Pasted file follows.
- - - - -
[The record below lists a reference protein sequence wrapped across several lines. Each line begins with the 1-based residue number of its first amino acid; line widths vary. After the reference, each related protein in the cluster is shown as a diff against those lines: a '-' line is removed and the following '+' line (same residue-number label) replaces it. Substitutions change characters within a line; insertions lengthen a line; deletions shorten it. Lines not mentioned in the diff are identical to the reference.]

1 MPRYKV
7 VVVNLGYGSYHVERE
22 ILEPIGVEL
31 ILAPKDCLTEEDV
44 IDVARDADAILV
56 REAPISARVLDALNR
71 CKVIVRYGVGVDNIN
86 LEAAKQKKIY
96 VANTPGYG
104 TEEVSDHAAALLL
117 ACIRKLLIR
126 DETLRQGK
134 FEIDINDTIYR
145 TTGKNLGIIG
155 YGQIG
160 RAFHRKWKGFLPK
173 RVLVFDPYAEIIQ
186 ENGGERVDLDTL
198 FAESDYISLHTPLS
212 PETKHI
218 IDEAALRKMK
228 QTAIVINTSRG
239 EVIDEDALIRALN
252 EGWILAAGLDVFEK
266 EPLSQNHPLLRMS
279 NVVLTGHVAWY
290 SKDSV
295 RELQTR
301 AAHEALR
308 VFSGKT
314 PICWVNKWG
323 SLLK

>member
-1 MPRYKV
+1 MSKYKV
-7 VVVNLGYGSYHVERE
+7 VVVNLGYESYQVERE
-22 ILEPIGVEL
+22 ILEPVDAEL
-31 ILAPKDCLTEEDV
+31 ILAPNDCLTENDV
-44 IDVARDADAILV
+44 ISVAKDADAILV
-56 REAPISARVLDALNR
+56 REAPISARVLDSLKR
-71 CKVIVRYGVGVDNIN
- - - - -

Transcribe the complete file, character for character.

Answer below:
[The record below lists a reference protein sequence wrapped across several lines. Each line begins with the 1-based residue number of its first amino acid; line widths vary. After the reference, each related protein in the cluster is shown as a diff against those lines: a '-' line is removed and the following '+' line (same residue-number label) replaces it. Substitutions change characters within a line; insertions lengthen a line; deletions shorten it. Lines not mentioned in the diff are identical to the reference.]

1 MPRYKV
7 VVVNLGYGSYHVERE
22 ILEPIGVEL
31 ILAPKDCLTEEDV
44 IDVARDADAILV
56 REAPISARVLDALNR
71 CKVIVRYGVGVDNIN
86 LEAAKQKKIY
96 VANTPGYG
104 TEEVSDHAAALLL
117 ACIRKLLIR
126 DETLRQGK
134 FEIDINDTIYR
145 TTGKNLGIIG
155 YGQIG
160 RAFHRKWKGFLPK
173 RVLVFDPYAEIIQ
186 ENGGERVDLDTL
198 FAESDYISLHTPLS
212 PETKHI
218 IDEAALRKMK
228 QTAIVINTSRG
239 EVIDEDALIRALN
252 EGWILAAGLDVFEK
266 EPLSQNHPLLRMS
279 NVVLTGHVAWY
290 SKDSV
295 RELQTR
301 AAHEALR
308 VFSGKT
314 PICWVNKWG
323 SLLK

>member
-1 MPRYKV
+1 MSKYKV
-7 VVVNLGYGSYHVERE
+7 VVVNLGYESYQVERE
-22 ILEPIGVEL
+22 ILEPVDAEL
-31 ILAPKDCLTEEDV
+31 ILAPNDCLTENDV
-44 IDVARDADAILV
+44 ISVAKDADAILV
-56 REAPISARVLDALNR
+56 REAPISARVLDSLKR
-71 CKVIVRYGVGVDNIN